Annals of Tropical Medicine and Public Health
Home About us Ahead Of Print Instructions Submission Subscribe Advertise Contact e-Alerts Editorial Board Login 
Users Online:3671
  Print this page  Email this page Small font sizeDefault font sizeIncrease font size
ORIGINAL ARTICLE
Year : 2010  |  Volume : 3  |  Issue : 1  |  Page : 8-13

Distal symmetric polyneuropathy and toxic neuropathy in HIV patients


Department of Neurology, Faculty of Medicine, Addis Ababa University, Ethiopia

Correspondence Address:
Belachew Degefe Arasho
Department of Neurology, Faculty of Medicine, Addis Ababa University
Ethiopia
Login to access the Email id

Source of Support: None, Conflict of Interest: None


DOI: 10.4103/1755-6783.76177

Rights and Permissions

Several neurological diseases have been associated with Human Immunodeficiency Virus (HIV) infection. These could either be a direct result of the virus (HIV associated dementia and HIV related painful distal polyneuropathy) or of opportunistic infections or neoplasm. HIV related neuropathy is one of the most common neurological complications of HIV infection. There are various forms of neuropathy in HIV patients which can be broadly classified into: (i) distal symmetric polyneuropathy (DSP), (ii) mononeuropathy multiplex (iii) acute and chronic inflammatory demyelinating polyneuropathies (iv) lumbosacral polyradiculopathy (v) diffuse infiltrative lymphocytosis syndrome (DILS) (vi) autonomic neuropathy, mononeuropathies (vii) herpes zoster radiculitis and (viii) sensory ganglioneuritis. DSP represents the most common form of neuropathy seen in patients with HIV and affects about 30% of patients. Pathologic findings of DSP occur in almost all patients with advanced immunodeficiency at autopsy. However, with HAART, the incidence of DSP appears to be decreasing compared to the pre-HAART era. Some studies show a substantial increase in the prevalence of DSP and this may be related to an increased longevity of patients and neurotoxic effects of some anti-retroviral drugs. Anti-retroviral toxic neuropathy (ATN) occurs with the di-deoxnucleoside group of drugs (DDI, stavudine, and DDC) and is thought to be the direct neurotoxic effect of the drugs. The two forms are clinically indistinguishable and present in a length dependent axonal polyneuropathy. DSP and ATN cause devastating complications and are related to poor treatment compliance. The objective of this review is to update current knowledge in the two main forms of neuropathy in HIV infection. We believe that physicians practicing in highly HIV prevalent areas (Sub-Saharan Africa and other developing countries) need to look for these complications in their HIV patients and manage them accordingly.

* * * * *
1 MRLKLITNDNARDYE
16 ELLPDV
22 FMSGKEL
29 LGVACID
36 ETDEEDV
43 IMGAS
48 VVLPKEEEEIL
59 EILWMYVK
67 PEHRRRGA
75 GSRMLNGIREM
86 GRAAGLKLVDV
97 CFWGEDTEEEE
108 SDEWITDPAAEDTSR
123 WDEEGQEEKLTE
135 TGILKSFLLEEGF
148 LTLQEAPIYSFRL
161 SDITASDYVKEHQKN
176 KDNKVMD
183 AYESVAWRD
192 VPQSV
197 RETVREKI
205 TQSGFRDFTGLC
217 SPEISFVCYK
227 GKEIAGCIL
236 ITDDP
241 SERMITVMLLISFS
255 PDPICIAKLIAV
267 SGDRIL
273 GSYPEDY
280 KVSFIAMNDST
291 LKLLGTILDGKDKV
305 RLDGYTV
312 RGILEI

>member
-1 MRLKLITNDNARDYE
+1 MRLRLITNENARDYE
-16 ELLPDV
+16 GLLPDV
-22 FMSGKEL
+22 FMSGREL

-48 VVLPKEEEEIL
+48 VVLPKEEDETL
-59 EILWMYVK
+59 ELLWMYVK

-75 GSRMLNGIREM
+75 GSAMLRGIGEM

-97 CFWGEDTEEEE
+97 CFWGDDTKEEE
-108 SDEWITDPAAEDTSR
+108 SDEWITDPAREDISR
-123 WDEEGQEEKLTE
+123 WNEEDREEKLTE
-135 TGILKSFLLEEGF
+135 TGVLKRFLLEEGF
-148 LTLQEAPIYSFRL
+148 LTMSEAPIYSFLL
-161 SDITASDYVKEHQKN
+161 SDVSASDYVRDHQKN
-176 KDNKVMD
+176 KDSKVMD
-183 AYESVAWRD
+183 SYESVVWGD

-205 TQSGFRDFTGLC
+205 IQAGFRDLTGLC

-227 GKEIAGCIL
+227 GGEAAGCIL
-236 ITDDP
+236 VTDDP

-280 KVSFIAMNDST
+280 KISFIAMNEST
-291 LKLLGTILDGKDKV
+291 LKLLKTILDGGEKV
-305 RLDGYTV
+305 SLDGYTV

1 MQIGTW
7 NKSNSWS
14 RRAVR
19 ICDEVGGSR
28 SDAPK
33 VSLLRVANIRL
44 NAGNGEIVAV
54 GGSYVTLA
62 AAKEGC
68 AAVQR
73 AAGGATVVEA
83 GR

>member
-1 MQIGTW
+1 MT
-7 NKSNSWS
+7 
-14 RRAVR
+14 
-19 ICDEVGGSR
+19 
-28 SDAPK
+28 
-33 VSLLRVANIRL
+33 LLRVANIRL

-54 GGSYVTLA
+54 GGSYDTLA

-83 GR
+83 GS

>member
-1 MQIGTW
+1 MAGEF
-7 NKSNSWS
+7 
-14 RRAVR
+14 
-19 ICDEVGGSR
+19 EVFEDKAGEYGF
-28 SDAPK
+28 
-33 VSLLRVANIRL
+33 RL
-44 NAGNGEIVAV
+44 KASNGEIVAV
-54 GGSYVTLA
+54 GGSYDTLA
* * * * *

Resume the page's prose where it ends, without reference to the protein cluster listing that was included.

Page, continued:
[FULL TEXT] [PDF]*
Print this article     Email this article
 Next article
 Previous article
 Table of Contents

 Similar in PUBMED
   Search Pubmed for
   Search in Google Scholar for
 Related articles
 Citation Manager
 Access Statistics
 Reader Comments
 Email Alert *
 Add to My List *
 * Requires registration (Free)
 

 Article Access Statistics
    Viewed3963    
    Printed176    
    Emailed2    
    PDF Downloaded17    
    Comments [Add]    
    Cited by others 1    

Recommend this journal